The FAA release of 14 CFR Part 25 Appendix O and 14 CFR Part 33 Appendix D regulations for SLD and ice crystals has spawned an increased need for detecting and differentiating these icing conditions from the traditional Appendix C clouds. In order to perform these functions, changes to the measurement technologies and flight crew identification methods are needed. To assist ice detector and aircraft manufacturers in the design and certification of systems with these expanded functionalities, an update to ED-103 (AS5498) was recently released. Revision A of this document now provides requirements for the detection and differentiation of Appendix C, O, and D clouds.
With the increased reliance on ice detection systems over the last 25 years come increased expectations of performance verification through icing wind tunnel tests, icing flight tests and comparison to reference instrumentation to show compliance with FAA and AS5498A requirements. Demonstrating compliance to these detection and differentiation requirements over the wide variety of icing conditions presents a significant challenge – particularly as particle sizes increase and water content decreases. It has often been assumed that an ice detection system failing to meet all expectations would be certified as Advisory, giving the flight crew the primary responsibility for detecting icing conditions. This strategy, however, is not clear cut and has its own issues. The discussion herein is intended to shed some light on the certification challenges that exist for verifying the means to detect / differentiate all types of clouds and offers some suggestions on how to resolve this conundrum.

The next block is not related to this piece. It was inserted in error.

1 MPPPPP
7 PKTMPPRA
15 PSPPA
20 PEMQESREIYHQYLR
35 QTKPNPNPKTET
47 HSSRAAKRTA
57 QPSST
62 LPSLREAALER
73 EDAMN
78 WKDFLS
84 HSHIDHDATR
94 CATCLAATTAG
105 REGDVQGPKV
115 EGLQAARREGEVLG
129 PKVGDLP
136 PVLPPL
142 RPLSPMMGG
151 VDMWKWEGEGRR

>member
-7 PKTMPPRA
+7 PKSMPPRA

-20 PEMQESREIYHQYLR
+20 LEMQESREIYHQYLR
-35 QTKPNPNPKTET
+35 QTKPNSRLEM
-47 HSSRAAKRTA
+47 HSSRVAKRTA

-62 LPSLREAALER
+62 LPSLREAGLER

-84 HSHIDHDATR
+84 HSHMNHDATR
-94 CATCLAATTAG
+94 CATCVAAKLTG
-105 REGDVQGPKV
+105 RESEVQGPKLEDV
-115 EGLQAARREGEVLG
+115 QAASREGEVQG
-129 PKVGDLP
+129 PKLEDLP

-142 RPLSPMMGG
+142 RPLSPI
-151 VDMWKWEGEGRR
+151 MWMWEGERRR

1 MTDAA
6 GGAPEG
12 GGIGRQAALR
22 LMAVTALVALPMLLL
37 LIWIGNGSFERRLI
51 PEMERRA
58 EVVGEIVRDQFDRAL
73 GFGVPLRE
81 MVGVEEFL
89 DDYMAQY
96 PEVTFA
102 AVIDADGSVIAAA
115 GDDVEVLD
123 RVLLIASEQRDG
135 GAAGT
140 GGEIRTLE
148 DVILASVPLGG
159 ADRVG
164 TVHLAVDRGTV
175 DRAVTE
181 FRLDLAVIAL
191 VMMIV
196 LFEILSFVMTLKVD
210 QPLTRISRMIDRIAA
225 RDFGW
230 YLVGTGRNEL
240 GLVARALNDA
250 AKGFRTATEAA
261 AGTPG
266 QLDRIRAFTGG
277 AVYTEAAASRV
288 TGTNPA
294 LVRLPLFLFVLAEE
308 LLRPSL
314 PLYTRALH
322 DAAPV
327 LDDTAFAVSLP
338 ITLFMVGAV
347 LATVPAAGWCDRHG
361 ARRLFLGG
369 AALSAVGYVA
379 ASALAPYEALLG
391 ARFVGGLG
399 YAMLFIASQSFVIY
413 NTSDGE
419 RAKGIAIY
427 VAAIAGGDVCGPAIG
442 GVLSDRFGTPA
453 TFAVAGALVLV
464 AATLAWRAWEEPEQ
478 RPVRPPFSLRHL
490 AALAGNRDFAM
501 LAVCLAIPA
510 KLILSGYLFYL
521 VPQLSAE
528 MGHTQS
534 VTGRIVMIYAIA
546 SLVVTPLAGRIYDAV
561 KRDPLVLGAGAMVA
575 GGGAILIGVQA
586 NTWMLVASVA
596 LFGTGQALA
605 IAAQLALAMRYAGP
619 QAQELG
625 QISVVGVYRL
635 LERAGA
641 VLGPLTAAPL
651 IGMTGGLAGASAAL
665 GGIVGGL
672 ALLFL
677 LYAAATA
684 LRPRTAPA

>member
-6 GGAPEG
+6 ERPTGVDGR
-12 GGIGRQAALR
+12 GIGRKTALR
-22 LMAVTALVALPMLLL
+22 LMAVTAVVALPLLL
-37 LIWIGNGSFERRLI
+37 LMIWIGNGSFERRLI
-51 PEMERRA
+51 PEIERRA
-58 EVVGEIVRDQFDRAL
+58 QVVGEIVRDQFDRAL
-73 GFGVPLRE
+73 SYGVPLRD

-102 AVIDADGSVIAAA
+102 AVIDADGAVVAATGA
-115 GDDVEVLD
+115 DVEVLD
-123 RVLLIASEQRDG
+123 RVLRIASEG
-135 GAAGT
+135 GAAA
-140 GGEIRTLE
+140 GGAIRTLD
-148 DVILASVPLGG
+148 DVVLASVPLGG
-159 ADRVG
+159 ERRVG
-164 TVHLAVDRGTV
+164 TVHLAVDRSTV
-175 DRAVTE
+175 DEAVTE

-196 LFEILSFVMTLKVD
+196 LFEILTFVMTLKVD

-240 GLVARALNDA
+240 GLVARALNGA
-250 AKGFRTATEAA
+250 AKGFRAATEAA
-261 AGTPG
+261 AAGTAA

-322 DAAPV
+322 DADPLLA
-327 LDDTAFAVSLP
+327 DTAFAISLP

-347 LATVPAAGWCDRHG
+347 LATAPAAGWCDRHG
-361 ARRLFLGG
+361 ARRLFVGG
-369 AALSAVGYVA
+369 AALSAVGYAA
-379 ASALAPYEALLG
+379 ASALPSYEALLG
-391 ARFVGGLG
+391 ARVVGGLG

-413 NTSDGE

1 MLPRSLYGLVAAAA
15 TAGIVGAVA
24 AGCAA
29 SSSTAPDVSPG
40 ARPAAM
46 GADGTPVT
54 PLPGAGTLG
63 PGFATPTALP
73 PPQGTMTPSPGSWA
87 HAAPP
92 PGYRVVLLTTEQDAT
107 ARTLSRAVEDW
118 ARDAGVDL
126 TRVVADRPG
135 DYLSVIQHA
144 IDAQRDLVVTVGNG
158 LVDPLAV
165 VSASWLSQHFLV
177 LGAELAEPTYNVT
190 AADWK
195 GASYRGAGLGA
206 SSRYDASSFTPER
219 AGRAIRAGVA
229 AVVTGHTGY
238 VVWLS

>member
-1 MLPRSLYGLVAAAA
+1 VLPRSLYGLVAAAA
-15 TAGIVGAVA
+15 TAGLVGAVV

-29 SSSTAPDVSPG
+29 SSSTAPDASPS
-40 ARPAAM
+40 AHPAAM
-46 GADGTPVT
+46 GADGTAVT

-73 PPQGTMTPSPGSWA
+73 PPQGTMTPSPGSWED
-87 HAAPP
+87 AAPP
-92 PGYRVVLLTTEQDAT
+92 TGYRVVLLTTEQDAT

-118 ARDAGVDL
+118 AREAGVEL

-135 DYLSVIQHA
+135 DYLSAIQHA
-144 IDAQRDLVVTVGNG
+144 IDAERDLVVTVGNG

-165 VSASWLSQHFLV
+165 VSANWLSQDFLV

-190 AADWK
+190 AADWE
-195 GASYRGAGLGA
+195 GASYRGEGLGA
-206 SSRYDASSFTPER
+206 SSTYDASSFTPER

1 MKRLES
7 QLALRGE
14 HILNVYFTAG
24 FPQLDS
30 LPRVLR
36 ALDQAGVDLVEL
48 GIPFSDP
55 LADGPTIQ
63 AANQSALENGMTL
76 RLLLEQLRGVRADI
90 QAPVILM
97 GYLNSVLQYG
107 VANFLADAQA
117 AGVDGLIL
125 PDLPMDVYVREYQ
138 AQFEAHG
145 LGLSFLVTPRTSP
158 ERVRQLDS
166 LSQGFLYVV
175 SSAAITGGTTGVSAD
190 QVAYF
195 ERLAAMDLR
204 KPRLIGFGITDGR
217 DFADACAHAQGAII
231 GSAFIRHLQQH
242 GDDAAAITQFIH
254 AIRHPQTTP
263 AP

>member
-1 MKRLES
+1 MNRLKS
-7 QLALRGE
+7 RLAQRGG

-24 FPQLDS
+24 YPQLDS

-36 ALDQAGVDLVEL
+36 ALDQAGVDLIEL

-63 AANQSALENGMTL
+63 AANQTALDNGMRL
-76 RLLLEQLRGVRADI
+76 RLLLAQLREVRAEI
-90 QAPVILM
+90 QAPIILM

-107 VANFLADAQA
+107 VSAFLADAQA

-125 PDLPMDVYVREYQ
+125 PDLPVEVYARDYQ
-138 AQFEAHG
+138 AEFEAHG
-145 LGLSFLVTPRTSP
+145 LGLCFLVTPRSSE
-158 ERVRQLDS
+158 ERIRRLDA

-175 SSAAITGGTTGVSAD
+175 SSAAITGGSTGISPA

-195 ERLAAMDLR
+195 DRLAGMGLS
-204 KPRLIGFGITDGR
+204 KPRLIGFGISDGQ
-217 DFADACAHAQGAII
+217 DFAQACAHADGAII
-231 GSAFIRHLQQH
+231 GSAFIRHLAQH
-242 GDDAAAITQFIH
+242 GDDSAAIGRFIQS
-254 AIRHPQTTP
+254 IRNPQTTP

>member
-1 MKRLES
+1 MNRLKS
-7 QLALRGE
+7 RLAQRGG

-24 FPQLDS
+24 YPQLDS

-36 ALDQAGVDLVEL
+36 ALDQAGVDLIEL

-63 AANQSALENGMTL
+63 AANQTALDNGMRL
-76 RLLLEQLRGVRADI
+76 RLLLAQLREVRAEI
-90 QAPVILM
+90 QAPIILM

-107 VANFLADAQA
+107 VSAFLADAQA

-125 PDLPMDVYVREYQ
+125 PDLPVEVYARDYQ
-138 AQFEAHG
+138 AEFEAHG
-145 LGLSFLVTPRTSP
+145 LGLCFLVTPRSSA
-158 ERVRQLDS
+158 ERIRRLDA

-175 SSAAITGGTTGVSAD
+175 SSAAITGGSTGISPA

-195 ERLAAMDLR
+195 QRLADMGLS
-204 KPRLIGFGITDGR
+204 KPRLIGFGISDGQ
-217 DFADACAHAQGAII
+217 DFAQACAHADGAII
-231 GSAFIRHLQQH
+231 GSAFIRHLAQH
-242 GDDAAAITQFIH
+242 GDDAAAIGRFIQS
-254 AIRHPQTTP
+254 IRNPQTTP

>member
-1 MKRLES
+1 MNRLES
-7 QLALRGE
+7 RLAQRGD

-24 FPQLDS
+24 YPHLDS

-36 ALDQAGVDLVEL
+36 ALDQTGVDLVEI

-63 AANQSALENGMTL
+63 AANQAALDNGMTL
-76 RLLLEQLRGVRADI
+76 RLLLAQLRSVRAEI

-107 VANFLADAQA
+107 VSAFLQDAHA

Darren Glenn Jackson
International Conference on Icing of Aircraft, Engines, and Structures